Transportation is a major polluter, causing a significant chunk of greenhouse gas emissions. Greener ways of getting goods and people around are urgently needed and leaders gathering at COP27 in Egypt must make this a focus.
More electric vehicles are expected to hit the roads soon, followed swiftly by electric trains, hydrogen-powered planes and more sustainable shipping. By 2035, the largest automotive markets are expected to be fully electric — hardly a surprise as EVs tend to be up to four times more energy-efficient than the internal combustion engine-based vehicles.
When Saudi Arabia announced plans to achieve net-zero status by 2060, widespread adoption of EVs was always expected to go up a gear. With more than 15 million vehicles in Saudi Arabia in 2020 and nearly four-fifths of these being cars and other light vehicles, numbers are expected to go up in the coming years.
This is critical because the transportation sector consumes more than a fifth of the country’s total energy use, claims the Saudi Energy Efficiency Center. The Saudi government clearly — and rightly — wants to promote EVs in line with Saudi Vision 2030.
The Kingdom plans to ensure that 30 percent of the vehicles on the roads of Riyadh are electric by 2030. EV adoption is also fundamental to meeting the Saudi Green Initiative objectives, which include reducing carbon emissions by more than 278 million tons per annum by 2030.
In pursuit of this goal and wider economic diversification, boosting domestic production of EVs has come into sharp focus: The Kingdom plans to produce 150,000 EVs annually, and just rolled out its first homegrown electric vehicle brand Ceer, which will create 30,000 jobs and add billions of dollars to the economy.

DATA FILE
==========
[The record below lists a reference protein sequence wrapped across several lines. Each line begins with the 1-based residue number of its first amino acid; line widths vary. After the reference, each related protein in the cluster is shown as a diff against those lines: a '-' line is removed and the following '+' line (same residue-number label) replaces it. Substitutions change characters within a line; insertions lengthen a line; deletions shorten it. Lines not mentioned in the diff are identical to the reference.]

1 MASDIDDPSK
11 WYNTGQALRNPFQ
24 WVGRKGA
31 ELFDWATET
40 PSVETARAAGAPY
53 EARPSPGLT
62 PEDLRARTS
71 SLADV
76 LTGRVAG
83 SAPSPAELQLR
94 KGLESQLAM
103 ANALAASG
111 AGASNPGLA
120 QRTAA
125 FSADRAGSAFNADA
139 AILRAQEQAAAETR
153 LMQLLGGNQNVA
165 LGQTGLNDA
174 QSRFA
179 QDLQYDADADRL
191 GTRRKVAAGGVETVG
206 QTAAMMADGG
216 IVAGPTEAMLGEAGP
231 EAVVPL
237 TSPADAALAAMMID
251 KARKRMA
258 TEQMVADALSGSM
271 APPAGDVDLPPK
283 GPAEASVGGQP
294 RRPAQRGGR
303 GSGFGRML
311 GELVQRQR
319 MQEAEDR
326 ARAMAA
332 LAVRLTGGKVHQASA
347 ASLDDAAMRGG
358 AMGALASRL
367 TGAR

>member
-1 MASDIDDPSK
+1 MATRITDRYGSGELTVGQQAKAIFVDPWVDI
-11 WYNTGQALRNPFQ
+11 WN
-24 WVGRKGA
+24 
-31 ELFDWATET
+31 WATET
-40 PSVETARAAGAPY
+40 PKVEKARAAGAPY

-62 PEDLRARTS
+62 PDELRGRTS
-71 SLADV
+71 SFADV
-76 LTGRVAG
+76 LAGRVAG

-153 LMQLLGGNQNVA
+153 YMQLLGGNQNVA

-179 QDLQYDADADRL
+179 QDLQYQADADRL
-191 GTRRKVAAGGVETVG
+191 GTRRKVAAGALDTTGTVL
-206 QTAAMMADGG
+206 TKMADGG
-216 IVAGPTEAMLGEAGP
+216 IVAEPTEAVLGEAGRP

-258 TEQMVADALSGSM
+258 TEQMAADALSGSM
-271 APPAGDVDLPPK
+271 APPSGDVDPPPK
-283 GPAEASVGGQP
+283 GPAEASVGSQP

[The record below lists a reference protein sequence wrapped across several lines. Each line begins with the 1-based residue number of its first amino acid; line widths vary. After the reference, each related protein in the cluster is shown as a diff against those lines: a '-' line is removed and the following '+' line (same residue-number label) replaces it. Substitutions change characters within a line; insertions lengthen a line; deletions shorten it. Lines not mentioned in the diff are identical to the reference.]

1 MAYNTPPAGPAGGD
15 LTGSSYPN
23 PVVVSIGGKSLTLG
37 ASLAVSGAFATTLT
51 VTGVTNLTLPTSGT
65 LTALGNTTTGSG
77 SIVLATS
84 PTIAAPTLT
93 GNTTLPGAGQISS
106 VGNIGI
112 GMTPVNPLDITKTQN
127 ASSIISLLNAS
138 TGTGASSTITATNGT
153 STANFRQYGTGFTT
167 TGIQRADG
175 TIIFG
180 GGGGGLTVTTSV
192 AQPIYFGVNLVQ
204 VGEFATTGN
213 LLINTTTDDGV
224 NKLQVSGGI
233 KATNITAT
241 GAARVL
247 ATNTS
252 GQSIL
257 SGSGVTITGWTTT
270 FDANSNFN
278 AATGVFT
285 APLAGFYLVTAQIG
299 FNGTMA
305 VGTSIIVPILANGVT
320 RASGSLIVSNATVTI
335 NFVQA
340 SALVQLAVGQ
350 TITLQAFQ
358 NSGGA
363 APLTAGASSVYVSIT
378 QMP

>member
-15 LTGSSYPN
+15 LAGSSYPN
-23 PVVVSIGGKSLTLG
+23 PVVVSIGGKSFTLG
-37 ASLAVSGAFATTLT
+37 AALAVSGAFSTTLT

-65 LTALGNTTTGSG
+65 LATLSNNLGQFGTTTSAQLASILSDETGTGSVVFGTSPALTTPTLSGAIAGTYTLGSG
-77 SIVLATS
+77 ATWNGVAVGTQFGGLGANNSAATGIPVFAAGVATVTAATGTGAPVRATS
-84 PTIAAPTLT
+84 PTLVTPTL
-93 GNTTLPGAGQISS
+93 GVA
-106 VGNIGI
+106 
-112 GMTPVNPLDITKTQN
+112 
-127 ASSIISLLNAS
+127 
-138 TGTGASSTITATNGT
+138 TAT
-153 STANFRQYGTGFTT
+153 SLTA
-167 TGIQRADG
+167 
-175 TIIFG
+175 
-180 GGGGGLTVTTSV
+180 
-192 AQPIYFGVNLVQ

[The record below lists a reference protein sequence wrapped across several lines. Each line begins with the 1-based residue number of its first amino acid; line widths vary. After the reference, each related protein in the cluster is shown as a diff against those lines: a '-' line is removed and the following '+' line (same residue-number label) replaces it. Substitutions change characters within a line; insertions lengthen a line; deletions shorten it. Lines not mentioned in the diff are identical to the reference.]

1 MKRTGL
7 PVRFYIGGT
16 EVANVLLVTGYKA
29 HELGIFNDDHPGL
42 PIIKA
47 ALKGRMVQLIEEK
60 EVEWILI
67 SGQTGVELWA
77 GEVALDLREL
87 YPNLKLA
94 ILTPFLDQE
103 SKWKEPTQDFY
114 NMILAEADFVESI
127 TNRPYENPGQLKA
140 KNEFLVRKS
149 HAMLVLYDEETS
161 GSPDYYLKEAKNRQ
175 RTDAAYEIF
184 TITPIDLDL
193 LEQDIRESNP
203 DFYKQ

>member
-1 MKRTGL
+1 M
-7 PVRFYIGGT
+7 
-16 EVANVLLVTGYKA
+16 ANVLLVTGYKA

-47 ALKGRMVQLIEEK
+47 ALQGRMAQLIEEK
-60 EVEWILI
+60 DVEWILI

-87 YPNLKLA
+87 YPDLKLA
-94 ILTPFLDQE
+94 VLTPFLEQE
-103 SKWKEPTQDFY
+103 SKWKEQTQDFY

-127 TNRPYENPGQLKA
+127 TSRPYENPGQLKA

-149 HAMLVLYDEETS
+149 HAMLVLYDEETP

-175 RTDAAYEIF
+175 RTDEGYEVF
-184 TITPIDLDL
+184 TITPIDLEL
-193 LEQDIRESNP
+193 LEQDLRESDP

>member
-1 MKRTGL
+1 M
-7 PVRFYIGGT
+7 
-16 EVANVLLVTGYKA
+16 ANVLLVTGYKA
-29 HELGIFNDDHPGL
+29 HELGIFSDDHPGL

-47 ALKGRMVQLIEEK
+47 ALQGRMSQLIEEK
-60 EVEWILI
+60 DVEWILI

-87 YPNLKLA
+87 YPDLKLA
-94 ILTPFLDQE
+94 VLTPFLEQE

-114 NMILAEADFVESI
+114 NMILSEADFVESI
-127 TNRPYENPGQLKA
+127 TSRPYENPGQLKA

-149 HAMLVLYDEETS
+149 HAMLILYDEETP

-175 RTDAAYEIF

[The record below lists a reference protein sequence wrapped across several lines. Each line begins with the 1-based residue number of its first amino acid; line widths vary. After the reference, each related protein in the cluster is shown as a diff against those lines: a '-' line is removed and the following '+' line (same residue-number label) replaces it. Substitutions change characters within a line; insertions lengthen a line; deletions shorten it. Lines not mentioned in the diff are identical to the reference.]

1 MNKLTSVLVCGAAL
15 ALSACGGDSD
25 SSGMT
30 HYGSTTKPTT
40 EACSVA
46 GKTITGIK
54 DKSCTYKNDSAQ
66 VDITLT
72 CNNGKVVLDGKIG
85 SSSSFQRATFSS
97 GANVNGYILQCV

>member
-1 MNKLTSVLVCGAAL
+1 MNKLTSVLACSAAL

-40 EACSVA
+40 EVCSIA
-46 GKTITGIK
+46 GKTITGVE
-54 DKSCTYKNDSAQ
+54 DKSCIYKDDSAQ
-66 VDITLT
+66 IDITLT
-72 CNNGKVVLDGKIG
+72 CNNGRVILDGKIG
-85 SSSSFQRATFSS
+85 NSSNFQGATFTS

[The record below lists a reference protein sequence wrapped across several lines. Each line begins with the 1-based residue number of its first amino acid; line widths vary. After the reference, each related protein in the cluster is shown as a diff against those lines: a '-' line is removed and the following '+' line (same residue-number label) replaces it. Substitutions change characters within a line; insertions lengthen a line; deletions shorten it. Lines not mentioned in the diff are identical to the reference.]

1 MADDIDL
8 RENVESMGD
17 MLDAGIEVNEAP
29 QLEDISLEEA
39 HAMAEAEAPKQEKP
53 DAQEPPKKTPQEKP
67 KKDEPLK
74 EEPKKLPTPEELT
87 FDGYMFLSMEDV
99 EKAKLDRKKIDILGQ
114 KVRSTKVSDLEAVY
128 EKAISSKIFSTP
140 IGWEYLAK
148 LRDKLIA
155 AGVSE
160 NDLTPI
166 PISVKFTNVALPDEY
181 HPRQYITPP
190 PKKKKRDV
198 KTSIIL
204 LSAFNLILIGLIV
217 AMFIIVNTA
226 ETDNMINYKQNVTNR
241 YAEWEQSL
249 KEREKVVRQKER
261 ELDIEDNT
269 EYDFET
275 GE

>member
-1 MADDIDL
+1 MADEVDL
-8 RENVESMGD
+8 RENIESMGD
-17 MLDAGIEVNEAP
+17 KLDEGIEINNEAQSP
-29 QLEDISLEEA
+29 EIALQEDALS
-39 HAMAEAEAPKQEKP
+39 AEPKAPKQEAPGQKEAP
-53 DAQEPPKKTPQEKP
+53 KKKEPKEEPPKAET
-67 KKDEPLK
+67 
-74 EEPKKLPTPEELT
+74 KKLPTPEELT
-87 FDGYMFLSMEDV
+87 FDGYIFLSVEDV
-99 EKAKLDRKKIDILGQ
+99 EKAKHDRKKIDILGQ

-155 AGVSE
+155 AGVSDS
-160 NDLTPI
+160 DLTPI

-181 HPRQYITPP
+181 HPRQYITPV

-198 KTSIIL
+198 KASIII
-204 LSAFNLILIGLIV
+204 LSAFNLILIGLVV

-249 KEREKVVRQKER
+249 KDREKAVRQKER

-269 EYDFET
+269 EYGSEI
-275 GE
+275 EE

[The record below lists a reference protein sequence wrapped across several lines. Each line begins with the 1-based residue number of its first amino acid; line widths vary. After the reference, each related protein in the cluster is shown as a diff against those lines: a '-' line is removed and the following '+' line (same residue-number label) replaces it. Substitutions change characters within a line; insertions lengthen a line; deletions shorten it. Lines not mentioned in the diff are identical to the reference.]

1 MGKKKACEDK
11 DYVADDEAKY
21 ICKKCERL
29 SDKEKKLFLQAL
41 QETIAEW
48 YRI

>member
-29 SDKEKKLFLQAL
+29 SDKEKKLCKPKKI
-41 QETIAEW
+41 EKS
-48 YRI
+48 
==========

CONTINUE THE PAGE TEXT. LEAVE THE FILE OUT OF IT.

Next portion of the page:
Offering a comprehensive nationwide charging infrastructure to precede the introduction of EVs in the Kingdom has become paramount.
The recent EV Auto Show in Riyadh provided a glimpse of things to come — from promoting electric mobility to charging technology and the infrastructure required to make it possible.
We were proud to debut Schneider Electric’s EVlink Smart Charger in Saudi Arabia for the first time at the EV Auto Show to highlight our electric mobility and sustainability goals, alongside Abunayyan Trading Corporation, one of the most trusted names in the energy and water space in Saudi Arabia and the wider Gulf. This technology helps highlight the benefits of managing heavy EV energy load and reiterates our priority on renewable energy sources.
This technology stands out with its smart charging experience at home, in buildings, for fleets or in transit, helping customers and partners set the path of efficient planning and execution of projects — by going beyond the charging station and getting a comprehensive solution for an efficient EV charging experience.
The Saudi government is ramping up its efforts to develop EV infrastructure in a bid to increase efficiencies within the EV ecosystem in the Kingdom. Strategic partnerships are central to these efforts and as a key player in energy and automation, we see great value in partnering with government-backed giga-projects and smart cities to support and power the future of mobility in the Kingdom.
• The writer is cluster president, Schneider Electric, Saudi Arabia and Yemen.